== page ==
Okta CEO explains why his company has a leg up on big-name tech giants like Microsoft

  • CNBC's Jim Cramer hears from Okta co-founder, Chairman and CEO Todd McKinnon about his newly public cybersecurity company's prospects.
  • Okta came public in April to huge fanfare, surging 38 percent in its first day of trading.

Even a sprawling technology player like Microsoft might have trouble going after cybersecurity company Okta's business, CEO Todd McKinnon told CNBC on Thursday.

Okta, which came public in April 2017 to huge fanfare, saw its shares surge 38 percent on its first day of trading.

Shares of the company, which builds software to make logging into cloud networks more secure, climbed higher still after a successful first-quarter earnings report.

"I think the big advantage that our approach has against someone like Microsoft is that we don't have a horse in the race in terms of which applications or which operating systems or which type of computer our customers use," McKinnon, also Okta's co-founder and chairman, told "Mad Money" host Jim Cramer.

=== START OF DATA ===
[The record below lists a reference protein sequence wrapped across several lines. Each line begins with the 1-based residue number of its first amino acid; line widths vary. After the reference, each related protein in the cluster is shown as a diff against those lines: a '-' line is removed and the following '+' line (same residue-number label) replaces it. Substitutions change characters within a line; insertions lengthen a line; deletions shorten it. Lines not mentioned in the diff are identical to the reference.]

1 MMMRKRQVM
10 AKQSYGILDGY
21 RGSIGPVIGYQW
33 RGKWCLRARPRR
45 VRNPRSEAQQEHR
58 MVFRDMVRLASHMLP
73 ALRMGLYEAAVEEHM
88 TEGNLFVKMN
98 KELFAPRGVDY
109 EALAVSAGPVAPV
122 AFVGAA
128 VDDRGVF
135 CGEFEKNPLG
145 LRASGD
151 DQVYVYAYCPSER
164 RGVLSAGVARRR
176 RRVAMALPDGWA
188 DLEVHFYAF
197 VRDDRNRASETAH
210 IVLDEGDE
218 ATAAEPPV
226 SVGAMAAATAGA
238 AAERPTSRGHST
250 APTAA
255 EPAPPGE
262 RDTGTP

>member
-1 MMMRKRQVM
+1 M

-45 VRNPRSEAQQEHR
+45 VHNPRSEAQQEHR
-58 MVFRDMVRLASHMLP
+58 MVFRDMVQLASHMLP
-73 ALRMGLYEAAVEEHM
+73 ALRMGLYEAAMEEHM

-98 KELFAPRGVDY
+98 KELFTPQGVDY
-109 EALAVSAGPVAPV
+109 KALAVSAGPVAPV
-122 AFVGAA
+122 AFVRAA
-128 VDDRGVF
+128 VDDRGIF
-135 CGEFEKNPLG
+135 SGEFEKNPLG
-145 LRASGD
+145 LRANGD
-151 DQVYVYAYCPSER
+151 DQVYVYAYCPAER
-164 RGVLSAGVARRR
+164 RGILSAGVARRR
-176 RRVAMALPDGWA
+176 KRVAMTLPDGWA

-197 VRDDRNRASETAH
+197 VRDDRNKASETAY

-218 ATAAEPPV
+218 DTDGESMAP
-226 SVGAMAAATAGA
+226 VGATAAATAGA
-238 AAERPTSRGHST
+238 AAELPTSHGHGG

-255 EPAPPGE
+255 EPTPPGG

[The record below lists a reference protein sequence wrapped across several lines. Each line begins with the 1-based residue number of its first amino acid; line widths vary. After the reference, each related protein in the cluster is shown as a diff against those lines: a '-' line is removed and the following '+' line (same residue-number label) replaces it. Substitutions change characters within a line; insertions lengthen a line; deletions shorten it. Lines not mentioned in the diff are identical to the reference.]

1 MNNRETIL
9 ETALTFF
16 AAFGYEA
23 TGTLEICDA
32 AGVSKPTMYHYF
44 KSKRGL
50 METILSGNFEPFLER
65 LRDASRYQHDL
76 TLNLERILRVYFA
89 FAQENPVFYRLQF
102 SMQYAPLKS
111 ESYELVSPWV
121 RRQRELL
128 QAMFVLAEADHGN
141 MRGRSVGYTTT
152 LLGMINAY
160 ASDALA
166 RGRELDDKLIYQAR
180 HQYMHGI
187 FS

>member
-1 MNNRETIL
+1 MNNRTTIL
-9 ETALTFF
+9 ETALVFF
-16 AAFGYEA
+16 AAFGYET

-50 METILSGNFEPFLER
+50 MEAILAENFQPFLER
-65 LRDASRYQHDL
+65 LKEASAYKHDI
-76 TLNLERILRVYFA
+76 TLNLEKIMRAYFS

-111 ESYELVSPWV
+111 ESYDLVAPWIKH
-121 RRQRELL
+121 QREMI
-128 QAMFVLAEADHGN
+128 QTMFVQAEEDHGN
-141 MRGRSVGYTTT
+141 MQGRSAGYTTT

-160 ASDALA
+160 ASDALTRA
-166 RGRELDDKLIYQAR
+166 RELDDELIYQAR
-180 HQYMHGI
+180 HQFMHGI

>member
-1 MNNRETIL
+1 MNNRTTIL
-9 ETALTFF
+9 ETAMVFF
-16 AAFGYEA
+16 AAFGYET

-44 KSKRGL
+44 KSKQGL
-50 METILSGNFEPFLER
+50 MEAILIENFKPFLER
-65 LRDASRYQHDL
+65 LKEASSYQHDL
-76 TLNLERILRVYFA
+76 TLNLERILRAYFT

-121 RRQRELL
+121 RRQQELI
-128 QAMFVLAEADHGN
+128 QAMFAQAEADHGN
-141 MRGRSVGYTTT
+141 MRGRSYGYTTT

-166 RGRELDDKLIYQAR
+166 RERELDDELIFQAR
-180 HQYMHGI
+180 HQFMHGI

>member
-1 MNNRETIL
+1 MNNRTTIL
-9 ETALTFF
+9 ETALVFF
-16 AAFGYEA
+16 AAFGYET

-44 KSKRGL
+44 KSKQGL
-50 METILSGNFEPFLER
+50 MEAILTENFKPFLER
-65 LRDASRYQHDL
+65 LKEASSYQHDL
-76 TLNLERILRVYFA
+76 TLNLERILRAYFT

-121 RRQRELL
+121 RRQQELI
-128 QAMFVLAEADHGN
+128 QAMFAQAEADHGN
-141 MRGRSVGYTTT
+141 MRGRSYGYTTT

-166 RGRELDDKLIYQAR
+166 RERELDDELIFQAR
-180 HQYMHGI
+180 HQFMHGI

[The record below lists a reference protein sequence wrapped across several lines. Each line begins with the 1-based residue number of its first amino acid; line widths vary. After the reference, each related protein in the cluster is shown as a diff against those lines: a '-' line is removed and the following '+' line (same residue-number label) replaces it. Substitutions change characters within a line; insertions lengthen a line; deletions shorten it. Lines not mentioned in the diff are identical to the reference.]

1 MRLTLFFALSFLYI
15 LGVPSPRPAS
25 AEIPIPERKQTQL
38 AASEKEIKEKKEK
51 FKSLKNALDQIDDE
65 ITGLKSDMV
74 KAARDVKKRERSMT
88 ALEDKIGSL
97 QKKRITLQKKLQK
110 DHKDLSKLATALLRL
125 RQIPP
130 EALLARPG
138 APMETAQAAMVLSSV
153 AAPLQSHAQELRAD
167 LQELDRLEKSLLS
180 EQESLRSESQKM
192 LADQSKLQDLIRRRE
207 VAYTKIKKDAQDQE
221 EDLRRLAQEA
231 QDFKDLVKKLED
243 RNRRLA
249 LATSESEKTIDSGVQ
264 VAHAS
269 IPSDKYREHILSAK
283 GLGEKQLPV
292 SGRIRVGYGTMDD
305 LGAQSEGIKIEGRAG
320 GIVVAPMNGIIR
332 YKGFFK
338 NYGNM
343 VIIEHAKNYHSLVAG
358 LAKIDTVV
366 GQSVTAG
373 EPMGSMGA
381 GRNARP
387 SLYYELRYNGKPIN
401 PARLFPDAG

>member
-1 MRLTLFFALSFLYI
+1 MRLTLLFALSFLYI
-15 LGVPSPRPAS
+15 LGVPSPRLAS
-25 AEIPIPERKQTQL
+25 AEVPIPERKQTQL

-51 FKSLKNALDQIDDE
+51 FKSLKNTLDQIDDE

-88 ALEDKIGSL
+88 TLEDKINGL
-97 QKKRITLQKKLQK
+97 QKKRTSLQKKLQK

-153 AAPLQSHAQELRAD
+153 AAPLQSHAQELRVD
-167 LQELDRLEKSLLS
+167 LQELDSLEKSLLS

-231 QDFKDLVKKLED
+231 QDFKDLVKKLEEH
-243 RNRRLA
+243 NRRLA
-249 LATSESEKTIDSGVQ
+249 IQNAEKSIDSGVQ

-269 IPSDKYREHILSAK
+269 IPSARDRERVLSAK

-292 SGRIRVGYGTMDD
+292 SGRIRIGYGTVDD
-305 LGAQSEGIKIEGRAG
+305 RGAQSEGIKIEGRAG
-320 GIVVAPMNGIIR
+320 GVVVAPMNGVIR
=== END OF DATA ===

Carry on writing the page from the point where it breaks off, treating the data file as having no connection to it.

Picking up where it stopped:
With over 4,000 customers including the likes of JetBlue and Adobe, Okta's technology, which includes a multi-factor authentication platform, focuses on protecting identities.

And, most importantly, it's unbiased about its clients and partners, McKinnon said in the exclusive interview.

"We connect everything," the CEO said. "Microsoft is going to be inherently biased towards the Microsoft stack – Azure, in the server, on the cloud, [the] Windows server, Windows on the device, Office 365, in the app – and anytime you go out of that, the choice is limited. And we're all about choice and neutrality and letting customers choose the best technology for their company. And I think Microsoft has a little bit of a different bias."

This neutral approach has also allowed Okta to partner with companies that seem to draw close to its niche space like Palo Alto Networks to build hybrid cybersecurity solutions.

The company, whose market capitalization currently stands at $5.7 billion, has also landed partnerships with Facebook's Workplace platform and cloud play VMware.

Shares of Okta settled at $53.22 on Thursday, down 0.88 percent.

Watch Todd McKinnon's full interview here:

Disclosure: Cramer's charitable trust owns shares of Microsoft and Facebook.

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